The Folly of Tourism Numbers

February 14th, 2012 by De Onion

So today we learn that tourism arrivals were up 12% – a jump in the number of cruise ship visitors alone. The thing is that we should feel this in the economy, and yet the continued implosion of Bermuda’s economy and suffering of the working class only shows to illustrate what folly it was to invest heavily in boosting the headline numbers through cruise ship visitors. At least new tourism minister Wayne Furbert isn’t following in his predecessors’ footsteps and loudly proclaiming this to be a huge victory, especially since next year will undoubtedly show a large drop thanks to cruise lines cancelling cruises.

I’ve updated the air arrivals graph with this new data.

5 Years of

February 14th, 2012 by De Onion

Amazing that it has been almost 5 years of blogging.

Air Arrivals 1970-2011

February 2nd, 2012 by De Onion

Been playing with some data. Special thanks to Denis @21

Banking Stress

February 1st, 2012 by De Onion

In 2004 HSBC Bermuda CEO Phil Butterfield stood in front of a group of employees and proudly and sweepingly announced “we have never lost money on mortgages in Bermuda” as he justified the reduction of mortgage lending standards.

One of the huge highlights of the financial crisis is the current inevitable insolvency of European banks. To put it simply, the banks were allowed to pretend that debt issued by countries (Greece, Portugal, Italy, Spain, etc.) was risk-free and had no chance of loss. So the banks bought that debt and financed government deficits – we now know that debt was not riskless and if European banks lose value in their loans to national governments then they will fail. Normally governments step in to backstop failing banks, but of course governments are the ones with the original problem… etc. Large scale bank failures are fatal to an economy. Utterly fatal.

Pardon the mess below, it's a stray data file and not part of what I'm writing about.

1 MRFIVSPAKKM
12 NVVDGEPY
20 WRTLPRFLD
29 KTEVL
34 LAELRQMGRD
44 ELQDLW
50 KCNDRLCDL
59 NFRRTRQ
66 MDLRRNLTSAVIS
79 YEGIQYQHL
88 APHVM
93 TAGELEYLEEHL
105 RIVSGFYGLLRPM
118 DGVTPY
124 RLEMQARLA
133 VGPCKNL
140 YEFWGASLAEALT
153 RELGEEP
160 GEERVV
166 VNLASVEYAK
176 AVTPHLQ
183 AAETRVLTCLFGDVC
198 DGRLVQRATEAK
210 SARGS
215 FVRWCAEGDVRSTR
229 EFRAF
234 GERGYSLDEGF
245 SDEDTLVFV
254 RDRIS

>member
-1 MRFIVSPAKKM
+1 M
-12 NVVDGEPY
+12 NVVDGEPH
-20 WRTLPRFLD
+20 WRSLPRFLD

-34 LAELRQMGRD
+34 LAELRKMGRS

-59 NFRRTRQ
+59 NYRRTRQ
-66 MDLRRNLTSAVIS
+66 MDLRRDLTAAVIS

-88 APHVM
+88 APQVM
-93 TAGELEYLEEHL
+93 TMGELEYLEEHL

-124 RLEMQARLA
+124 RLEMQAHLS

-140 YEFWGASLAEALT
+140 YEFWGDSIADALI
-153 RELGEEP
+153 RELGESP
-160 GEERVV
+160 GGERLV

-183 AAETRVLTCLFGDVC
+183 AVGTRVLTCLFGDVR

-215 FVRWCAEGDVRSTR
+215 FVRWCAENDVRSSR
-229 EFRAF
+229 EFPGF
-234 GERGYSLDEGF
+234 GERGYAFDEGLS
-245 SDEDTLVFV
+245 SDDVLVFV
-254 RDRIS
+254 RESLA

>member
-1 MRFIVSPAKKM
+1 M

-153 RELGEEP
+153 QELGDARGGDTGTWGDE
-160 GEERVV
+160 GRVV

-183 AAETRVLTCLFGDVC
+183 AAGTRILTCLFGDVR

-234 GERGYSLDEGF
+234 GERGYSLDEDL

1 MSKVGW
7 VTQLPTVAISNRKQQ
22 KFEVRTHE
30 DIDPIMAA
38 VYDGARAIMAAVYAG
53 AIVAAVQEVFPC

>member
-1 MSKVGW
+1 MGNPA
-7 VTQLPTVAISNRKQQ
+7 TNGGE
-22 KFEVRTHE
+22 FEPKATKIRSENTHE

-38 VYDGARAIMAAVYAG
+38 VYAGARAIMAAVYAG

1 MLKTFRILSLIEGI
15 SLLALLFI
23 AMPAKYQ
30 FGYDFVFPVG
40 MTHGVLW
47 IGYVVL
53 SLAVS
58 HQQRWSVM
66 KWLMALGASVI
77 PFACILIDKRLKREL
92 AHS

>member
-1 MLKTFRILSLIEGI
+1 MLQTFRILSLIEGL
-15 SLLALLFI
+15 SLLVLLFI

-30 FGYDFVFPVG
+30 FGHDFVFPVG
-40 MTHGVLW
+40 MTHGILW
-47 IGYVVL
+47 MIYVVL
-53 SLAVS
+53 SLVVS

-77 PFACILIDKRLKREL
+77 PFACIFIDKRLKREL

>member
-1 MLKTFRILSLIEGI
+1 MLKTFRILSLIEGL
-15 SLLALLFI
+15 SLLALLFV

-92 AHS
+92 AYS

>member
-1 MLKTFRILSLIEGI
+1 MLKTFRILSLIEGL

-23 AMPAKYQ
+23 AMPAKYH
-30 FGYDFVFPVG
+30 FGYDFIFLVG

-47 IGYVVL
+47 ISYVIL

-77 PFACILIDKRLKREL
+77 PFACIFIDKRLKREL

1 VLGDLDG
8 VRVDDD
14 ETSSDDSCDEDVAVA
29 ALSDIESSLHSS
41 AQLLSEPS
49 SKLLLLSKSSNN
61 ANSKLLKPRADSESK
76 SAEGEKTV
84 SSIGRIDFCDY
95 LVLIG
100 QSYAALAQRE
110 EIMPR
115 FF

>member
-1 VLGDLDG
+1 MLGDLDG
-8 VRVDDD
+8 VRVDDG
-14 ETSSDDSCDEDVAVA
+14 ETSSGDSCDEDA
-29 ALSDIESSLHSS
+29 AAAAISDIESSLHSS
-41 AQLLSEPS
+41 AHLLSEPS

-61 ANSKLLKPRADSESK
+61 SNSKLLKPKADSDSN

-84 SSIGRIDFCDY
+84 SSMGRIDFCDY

Hidden away in the BMA’s January banking report is this scary little chart. The numbers themselves are not especially scary given Bermuda’s banks relatively low leverage, but the trend certainly is worrying.

What will it take to induce bank failures in Bermuda? We know that our government debt is very risky and with continued PLP management a default appears to be almost inevitable and with that default any ability for the government to act as the lender of last resort will be gone, the economic equivalent of operating without a net in an increasingly risky economic performance.

Union Showdown

February 1st, 2012 by De Onion

One thing is for sure – with the budget deficit becoming critical and the PLP still showing no managerial competence to lower expenses the only place they have to cut is going to be Civil Servant’s salaries. The unions are going to have to be innovative indeed.